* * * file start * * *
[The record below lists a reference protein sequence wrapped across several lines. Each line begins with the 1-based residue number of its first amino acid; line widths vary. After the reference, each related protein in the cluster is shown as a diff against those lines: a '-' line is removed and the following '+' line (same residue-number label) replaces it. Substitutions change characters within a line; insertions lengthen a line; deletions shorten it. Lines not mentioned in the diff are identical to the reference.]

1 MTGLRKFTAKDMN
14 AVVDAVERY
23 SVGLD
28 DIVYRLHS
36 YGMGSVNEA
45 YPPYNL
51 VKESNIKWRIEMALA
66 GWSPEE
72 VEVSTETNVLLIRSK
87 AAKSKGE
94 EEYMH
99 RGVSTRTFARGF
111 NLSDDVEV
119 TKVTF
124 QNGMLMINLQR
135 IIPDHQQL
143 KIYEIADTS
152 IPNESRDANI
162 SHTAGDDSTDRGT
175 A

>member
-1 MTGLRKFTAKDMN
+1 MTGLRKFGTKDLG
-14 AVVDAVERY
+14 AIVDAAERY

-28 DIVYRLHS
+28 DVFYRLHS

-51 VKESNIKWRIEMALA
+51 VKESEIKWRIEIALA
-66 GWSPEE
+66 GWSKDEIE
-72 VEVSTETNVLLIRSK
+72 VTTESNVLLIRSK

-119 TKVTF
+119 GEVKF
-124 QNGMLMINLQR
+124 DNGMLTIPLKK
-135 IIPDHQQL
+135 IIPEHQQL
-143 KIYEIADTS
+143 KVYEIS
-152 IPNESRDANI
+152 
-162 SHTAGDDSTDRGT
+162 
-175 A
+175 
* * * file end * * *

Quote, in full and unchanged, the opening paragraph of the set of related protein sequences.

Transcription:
[The record below lists a reference protein sequence wrapped across several lines. Each line begins with the 1-based residue number of its first amino acid; line widths vary. After the reference, each related protein in the cluster is shown as a diff against those lines: a '-' line is removed and the following '+' line (same residue-number label) replaces it. Substitutions change characters within a line; insertions lengthen a line; deletions shorten it. Lines not mentioned in the diff are identical to the reference.]